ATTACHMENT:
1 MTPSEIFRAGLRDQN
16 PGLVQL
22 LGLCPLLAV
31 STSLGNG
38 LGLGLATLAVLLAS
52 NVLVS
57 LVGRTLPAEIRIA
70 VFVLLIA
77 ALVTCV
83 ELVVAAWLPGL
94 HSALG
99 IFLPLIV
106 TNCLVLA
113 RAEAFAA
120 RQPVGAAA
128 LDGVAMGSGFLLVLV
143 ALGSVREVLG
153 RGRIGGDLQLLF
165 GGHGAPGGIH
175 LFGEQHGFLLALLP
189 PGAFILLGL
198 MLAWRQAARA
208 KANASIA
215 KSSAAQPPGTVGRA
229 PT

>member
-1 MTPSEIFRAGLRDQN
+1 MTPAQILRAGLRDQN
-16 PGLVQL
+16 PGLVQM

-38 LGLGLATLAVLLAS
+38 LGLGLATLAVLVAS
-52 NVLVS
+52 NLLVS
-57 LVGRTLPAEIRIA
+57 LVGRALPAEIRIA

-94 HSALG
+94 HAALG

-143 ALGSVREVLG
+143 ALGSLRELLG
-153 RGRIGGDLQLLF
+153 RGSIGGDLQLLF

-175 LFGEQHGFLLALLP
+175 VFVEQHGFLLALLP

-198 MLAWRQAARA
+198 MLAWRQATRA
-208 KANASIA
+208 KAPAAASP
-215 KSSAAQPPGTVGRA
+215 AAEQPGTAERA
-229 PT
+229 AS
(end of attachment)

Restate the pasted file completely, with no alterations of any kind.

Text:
1 MTPSEIFRAGLRDQN
16 PGLVQL
22 LGLCPLLAV
31 STSLGNG
38 LGLGLATLAVLLAS
52 NVLVS
57 LVGRTLPAEIRIA
70 VFVLLIA
77 ALVTCV
83 ELVVAAWLPGL
94 HSALG
99 IFLPLIV
106 TNCLVLA
113 RAEAFAA
120 RQPVGAAA
128 LDGVAMGSGFLLVLV
143 ALGSVREVLG
153 RGRIGGDLQLLF
165 GGHGAPGGIH
175 LFGEQHGFLLALLP
189 PGAFILLGL
198 MLAWRQAARA
208 KANASIA
215 KSSAAQPPGTVGRA
229 PT

>member
-1 MTPSEIFRAGLRDQN
+1 MTPAQILRAGLRDQN
-16 PGLVQL
+16 PGLVQM

-38 LGLGLATLAVLLAS
+38 LGLGLATLAVLVAS
-52 NVLVS
+52 NLLVS
-57 LVGRTLPAEIRIA
+57 LVGRALPAEIRIA

-94 HSALG
+94 HAALG

-143 ALGSVREVLG
+143 ALGSLRELLG
-153 RGRIGGDLQLLF
+153 RGSIGGDLQLLF

-175 LFGEQHGFLLALLP
+175 VFVEQHGFLLALLP

-198 MLAWRQAARA
+198 MLAWRQATRA
-208 KANASIA
+208 KAPAAASP
-215 KSSAAQPPGTVGRA
+215 AAEQPGTAERA
-229 PT
+229 AS